Keeping Children Safe
At Queensway Infant Academy and Nursery, safeguarding our children is our highest priority.
It is the responsibility of every member of staff, volunteer and visitor to our school to ensure that they are aware of safeguarding and the requirements to follow procedures at all times.
Everyone must work in a way that will safeguard and promote the welfare of all the pupils at this school. Everyone must take on the responsibility of providing a safe environment in which children can learn.
All visitors to the school will be asked to sign in and will be informed what they will need to do in the event of concerns regarding safeguarding. Contractors and agencies working within the school will be asked for proof of ID and a copy of their DBS.
For more information, please read our Safeguarding and Child Protection PolicyIf you have any concerns about a safeguarding issue, please use the contact details below.
Designated Safeguarding Lead (DSL):
Deputy Designated Lead:
Mrs Sarah Carter (Mental Health First Aider)
Assistant Designated Lead:
Mr Tom Slaney (Assistant Principal and EYFS Leader)
Alternatively, if you are concerned about a child and want to speak to someone, contact the Norfolk County Council's Social Care Team on 0344 800 8020.
If you consider the incident to be an emergency, call 999.
If you see something or hear something that doesn’t feel right – say something.
What is Operation Encompass?
Operation Encompass is an initiative enhances communication between the police and schools where a child is at risk from domestic abuse.
The purpose of the information sharing is to ensure schools have more information to support safeguarding of children. By knowing that the child has had this experience, the school is in a better position to understand and be supportive of the child's needs and possible behaviours. Operation Encompass will complement existing safeguarding procedures.
This is a process used to inform schools when the police have attended an incident of domestic violence or abuse, where domestic abuse incidents have occurred in the homes of their pupils since the previous school day.
How will it work?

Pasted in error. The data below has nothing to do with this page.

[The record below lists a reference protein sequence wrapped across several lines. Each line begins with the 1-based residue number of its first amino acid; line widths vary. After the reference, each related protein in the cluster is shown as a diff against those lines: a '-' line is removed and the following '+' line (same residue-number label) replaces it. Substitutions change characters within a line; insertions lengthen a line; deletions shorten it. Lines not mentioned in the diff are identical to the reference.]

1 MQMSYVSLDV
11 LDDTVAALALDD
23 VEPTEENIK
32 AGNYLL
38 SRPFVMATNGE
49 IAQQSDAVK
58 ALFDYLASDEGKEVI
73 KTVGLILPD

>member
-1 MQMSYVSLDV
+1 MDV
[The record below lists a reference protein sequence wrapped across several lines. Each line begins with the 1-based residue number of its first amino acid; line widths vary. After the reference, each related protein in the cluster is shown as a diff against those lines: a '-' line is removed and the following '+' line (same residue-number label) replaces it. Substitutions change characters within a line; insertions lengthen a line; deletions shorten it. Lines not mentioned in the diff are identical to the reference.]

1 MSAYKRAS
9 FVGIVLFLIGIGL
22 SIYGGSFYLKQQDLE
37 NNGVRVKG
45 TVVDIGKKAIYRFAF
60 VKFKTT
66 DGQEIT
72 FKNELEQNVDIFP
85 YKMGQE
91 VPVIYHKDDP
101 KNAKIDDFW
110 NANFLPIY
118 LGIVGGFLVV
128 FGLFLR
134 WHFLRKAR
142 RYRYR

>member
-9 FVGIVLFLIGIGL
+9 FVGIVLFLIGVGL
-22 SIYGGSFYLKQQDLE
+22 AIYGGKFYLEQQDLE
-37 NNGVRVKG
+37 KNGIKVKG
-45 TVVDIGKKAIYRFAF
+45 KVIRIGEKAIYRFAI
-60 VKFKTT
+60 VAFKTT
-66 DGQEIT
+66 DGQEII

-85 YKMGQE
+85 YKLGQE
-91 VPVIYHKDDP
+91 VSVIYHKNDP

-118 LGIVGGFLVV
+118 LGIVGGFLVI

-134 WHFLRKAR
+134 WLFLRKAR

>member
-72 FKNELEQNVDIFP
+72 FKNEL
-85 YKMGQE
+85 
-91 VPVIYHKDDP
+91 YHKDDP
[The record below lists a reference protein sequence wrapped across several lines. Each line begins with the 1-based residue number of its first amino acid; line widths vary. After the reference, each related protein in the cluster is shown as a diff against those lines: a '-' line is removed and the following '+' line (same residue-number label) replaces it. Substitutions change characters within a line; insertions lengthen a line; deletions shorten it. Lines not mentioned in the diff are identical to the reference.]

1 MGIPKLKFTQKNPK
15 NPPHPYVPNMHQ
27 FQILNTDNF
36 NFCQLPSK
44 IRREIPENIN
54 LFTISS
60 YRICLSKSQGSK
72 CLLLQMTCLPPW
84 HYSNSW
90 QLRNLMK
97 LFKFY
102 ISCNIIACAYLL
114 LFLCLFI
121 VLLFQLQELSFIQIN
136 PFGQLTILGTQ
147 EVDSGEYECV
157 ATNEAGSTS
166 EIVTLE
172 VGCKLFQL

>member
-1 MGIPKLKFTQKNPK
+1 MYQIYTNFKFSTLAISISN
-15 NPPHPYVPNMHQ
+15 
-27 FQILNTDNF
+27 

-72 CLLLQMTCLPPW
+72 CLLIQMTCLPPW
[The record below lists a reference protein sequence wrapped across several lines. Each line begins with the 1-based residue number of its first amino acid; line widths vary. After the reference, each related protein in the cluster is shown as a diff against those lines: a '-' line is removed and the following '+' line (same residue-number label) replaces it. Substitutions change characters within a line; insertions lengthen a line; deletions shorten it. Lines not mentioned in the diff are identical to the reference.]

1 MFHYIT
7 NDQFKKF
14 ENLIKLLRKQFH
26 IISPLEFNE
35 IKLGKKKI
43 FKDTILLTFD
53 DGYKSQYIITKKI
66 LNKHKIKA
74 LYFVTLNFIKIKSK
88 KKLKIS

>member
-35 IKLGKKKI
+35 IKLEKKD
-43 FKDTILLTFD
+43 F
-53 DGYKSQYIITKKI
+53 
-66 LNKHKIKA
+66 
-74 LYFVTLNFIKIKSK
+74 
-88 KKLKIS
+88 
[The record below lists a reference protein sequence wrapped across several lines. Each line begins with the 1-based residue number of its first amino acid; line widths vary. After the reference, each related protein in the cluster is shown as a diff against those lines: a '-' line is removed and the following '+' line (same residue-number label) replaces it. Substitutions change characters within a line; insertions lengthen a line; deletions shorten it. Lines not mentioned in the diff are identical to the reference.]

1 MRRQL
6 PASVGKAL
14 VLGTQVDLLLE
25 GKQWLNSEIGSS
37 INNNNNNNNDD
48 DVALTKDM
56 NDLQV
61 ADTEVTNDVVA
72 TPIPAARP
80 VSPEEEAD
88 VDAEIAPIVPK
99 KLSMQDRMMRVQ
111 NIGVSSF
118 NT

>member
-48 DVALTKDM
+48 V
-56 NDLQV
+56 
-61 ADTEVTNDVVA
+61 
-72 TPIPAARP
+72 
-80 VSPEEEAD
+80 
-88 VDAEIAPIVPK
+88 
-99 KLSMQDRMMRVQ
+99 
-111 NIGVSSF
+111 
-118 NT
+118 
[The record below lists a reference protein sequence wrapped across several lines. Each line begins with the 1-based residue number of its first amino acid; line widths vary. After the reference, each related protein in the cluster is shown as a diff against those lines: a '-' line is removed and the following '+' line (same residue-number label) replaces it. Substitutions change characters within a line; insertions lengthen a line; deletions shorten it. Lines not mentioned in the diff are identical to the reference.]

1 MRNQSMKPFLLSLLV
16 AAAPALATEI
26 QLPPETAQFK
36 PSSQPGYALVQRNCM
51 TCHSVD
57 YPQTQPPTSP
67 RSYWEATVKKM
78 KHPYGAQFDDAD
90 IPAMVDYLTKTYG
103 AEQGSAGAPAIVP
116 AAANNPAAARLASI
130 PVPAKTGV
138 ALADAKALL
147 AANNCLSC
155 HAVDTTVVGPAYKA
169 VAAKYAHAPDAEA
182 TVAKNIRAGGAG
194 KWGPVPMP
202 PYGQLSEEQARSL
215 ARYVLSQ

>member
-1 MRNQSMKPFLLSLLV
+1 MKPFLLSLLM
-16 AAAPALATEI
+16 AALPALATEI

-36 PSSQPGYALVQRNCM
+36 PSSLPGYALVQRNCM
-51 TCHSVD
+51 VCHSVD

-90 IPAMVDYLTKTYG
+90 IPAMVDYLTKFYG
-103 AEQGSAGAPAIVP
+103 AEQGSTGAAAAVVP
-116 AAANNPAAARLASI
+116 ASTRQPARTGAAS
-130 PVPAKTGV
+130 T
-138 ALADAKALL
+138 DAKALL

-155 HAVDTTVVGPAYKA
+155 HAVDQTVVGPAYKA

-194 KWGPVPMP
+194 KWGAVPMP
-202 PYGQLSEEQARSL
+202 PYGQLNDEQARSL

Police will share information with First Response who will phone the school between 8 and 8.30am and ask to speak with the Head teacher or a Designated Safeguarding Lead. The school will be informed simply that there was an incident and the name of the child. The First Response Children’s Duty (FRCD) Officer making the phone call will not be in a position to give more information at that point.
What is the school meant to do with this knowledge?
By knowing that the child has had this experience, the school is in a better position to be supportive and understanding of the child's needs and possible behaviours. The Principal or DSL will share this information on a need to know basis e.g. the form teacher. The initial approach is that the sharing of information should not, in itself, provoke a proactive response to individual children by the school, but informs the schools' response to any presenting behaviour. Some schools will have the staff and resources to reassure the child that they know. This can be a real relief to a child as it can give them a tacit permission to talk about how they feel and what has been happening to them. The key aim of this process, however, is to ensure that the child is offered sensitivity and understanding following a distressing incident.
PANTS - NSPCC
As part of our safeguarding duty we understand that we need to teach the children about being safe and looking after their bodies when they are not with us. With this in mind we are using guidance from NSPCC and using their very catchy pants song.
So what does PANTS stand for?
P - Privates are private
A - Always remember your body belongs to you
N - No means no
T - Talk about secrets that upset you
S - Speak up someone can help
The song will be used in the setting to help us teach your child about what parts of their bodies need to be kept private and most importantly what to do if they are worried about how someone has touched them.
We understand that as parents this is a tough topic to be teaching such small children but this is why we are using the NSPCC guidance to make sure we get it right. We feel that it is so important that children learn these rules from a young age and early education is the key.
The pants song linked below is a fun, friendly approach but educational for children:
Key External Contact Numbers for Students and Parents